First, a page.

Thursday, April 15, 2010

Weekend in Berlin

This blog post was a long time coming, but I was pretty busy and didn't have the time its writing deserved. My company was invited to a team building weekend in Berlin by our Dutch partner and so I went there last Thursday for about four days. Here are my impressions.

The first feeling that I got coming from the airport by bus was that Berlin is a real city. Not some bullshit tourist attraction, but a place where people live, work and have fun. The combination of factories in the periphery and the new and old styles of the buildings was very pleasing to my eyes. I was, however, convinced that we are at the very edge of the German capital city and so that explained both the "realness" and the small number of people and cars that I was seeing. I was quite a bit shocked to reach the hotel and having the feeling still firmly rooted in my psyche. The hotel, Berlin, Berlin, was somewhere in the southwest of the city, but as close to the center as to the outskirts. Where were the people, the cars, the chaos, the multitudes of banks and pharmacies, the angry honking, the infernal traffic and the tall buildings one comes to expect in a modern city?

Well, it appears that is something rare in Berlin, be it the East or the West side of it. A lot of people use bikes, on lanes that are both on the sidewalk and the car side, there are amazingly few cars and people don't seem to get angry very often. I heard only three honks my entire stay there. The streets are also pretty empty, be it weekend or work day, however the restaurants and public transportation stay active even beyond midnight. It is more of a cultural city, than an industrial one, but I still liked it :)

The buildings are rarely very tall, if one excludes the TV tower, the 200 meter construction that was supposed to show to the West the great technical skill of Eastern engineers. Since Berlin is built on a former marsh (hence the name, which comes from a Slavic word for swamp, not from the bear mascot of the city, which itself comes from Albert the Bear, member of House of Ascania) it might be the reason why Berlin has expanded more horizontally than vertically. It might explain also why the great communist engineers needed to secretly employ Swedish techs to help them out with the TV tower.

As I said, the bars and restaurants (of all nationalities and flavours) are open till very late. Some are a bit expensive (like 4 euro the cheapest beer and 8 euros for a cocktail in a bar we went to in the first evening) some are too cheap, like the Japanese sushi which is more expensive in Bucharest or a Turkish kebab that I took for 3 euros when exiting the above bar. When we left the bar they didn't have beer on tap anymore, we drank it all, and not because of huge excesses. So I asked the owner: "Are you kidding me? A bar in Germany without beer?". The poor guy glared at me for a second they retorted "We are not in Munich, we are in Berlin". It seems the capital of the country is not really characteristic for the whole of Germany. It makes me cringe in horror to wonder if people outside Romania judge the country based on anecdotal stories of provincial attitudes. Ouch!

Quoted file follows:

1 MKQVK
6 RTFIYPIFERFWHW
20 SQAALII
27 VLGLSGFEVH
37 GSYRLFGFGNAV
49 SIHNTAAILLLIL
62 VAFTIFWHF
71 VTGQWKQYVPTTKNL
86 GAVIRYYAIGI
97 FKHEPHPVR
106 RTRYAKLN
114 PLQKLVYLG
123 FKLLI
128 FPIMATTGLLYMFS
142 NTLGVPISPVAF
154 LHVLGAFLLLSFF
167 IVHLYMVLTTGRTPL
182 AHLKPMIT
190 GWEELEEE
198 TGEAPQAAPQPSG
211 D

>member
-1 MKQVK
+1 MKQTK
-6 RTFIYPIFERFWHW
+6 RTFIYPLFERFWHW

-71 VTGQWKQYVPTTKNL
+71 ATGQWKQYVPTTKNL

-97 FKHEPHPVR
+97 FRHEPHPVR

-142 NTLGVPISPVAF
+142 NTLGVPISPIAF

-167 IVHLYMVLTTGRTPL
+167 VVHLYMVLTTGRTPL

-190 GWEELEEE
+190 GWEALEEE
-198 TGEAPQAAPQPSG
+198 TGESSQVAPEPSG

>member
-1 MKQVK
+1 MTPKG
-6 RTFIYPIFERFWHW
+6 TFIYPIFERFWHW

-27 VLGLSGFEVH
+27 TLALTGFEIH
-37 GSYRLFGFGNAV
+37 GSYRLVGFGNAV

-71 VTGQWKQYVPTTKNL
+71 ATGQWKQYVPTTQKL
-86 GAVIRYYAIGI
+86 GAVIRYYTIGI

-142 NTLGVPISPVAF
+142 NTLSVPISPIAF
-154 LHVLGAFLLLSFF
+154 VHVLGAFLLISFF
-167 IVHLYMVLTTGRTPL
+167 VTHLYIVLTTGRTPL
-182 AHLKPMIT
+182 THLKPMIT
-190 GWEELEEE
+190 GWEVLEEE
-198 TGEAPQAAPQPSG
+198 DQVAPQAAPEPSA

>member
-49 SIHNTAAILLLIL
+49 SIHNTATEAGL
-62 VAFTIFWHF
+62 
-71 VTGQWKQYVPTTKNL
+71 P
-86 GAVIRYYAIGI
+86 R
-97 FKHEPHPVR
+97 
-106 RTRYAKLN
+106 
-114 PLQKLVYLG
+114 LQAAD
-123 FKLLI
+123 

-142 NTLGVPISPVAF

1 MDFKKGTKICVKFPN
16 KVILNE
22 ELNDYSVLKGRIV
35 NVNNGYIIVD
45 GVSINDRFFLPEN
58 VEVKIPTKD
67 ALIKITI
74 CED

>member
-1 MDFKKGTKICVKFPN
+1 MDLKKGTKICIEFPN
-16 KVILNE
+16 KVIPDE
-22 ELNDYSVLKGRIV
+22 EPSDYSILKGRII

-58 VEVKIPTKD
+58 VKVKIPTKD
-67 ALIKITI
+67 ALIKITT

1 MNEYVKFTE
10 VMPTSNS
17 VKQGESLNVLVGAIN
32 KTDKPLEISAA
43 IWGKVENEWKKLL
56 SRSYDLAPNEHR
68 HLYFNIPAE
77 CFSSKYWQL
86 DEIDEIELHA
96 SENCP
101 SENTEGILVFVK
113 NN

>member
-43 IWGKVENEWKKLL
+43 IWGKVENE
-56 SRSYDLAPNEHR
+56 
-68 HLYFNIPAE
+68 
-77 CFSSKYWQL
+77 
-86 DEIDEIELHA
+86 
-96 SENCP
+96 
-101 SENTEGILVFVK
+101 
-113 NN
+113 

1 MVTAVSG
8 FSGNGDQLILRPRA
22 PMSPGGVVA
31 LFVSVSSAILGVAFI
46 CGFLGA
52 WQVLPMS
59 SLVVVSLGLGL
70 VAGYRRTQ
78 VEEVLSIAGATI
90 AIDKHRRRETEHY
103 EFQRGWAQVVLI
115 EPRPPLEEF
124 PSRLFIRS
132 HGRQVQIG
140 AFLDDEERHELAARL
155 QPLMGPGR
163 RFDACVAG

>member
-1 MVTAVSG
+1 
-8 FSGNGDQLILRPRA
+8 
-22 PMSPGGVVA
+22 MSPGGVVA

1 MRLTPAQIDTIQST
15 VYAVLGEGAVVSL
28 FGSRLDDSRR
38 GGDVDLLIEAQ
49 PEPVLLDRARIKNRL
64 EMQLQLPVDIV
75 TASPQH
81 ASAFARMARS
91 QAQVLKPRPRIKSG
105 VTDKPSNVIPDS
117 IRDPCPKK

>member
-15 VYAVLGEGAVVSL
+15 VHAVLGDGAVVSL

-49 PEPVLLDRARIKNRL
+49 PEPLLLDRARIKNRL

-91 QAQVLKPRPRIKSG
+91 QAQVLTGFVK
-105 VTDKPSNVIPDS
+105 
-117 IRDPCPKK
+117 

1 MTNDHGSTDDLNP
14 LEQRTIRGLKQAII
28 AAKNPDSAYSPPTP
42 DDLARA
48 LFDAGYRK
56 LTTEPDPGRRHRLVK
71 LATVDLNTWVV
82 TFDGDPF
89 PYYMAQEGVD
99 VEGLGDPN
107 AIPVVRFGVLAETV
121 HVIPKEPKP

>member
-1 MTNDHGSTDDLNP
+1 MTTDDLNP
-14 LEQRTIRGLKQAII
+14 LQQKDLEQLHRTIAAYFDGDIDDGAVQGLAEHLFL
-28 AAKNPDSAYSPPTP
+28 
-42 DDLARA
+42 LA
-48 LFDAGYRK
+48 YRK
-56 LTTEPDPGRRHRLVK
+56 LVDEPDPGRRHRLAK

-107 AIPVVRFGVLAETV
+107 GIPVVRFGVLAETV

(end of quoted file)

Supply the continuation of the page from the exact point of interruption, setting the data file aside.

You have to understand, there are a lot of Romanians who like to bash their own country, to dream of greener pastures right beyond the border or consider everything in Romania shit. I am not one of those people, I like being Romanian and I enjoy living in Bucharest, but frankly, after going to Berlin, I think I would enjoy living there more!

Also, it was a bit shocking for us to see that, after a certain hour, every street became adorned with young women dressed provocatively. Most of them were really hot, although the quality fluctuated wildly. It was amazing to see police cars passing by and ignoring the working girls. We noticed three especially beautiful girls and one of our group went to say hello, so they answered... in Romanian. Is it any wonder that I like living in Bucharest? :)

Anyway, speaking of girls, there were the rare cases of tall blue eyed blond German girls in the city (although one wonders if not every one of them was actually Polish or something), but the vast majority of women there are either immigrants or plain (to use a polite euphemism). What I found especially weird is that younger girls seemed to be fatter than the older ones. If my eyes got drawn by an attractive figure, it was immediately revealed that the person in question was above forty... or Asian.

People in Berlin understood English mostly, although there was a large portion of the serving staff that struggled with it. TV was voice dubbed in German on every channel, so I didn't find it surprising. Amazingly, I understood quite a lot of the language; I was afraid that my TV knowledge of German had vanished from my brain just as Bulgarian did, so I was pleasantly surprised by this.

There was a lot of sight seeing and history lessons from our guides. We went on a bicycle ride with an American woman with Asian roots in her genealogy and it was a bit ironic to get the explanations about Berlin's history from her. But she was cool. If you want history, just go on Wikipedia, though. Enough said, during war or occupation, Germans, English, French, Russians or Americans behaved in the same way: ugly, petty, disregarding the qualities we call "humanity" completely, ridiculously accusing each other of evil while perpetrating the exact same acts on all sides.

No pictures, as I did not bring my photo camera with me. I might use some from my colleagues, but I don't think pictures could do justice to the feeling of peace I got in the city of Berlin. I really liked it.


flowingly said...

Catching up with your blog ("I know, I've read it" fells nice :)

I'm glad I've reread this post.

Good to read you again my friend :)

Siderite said...

Glad you have the time to read it :)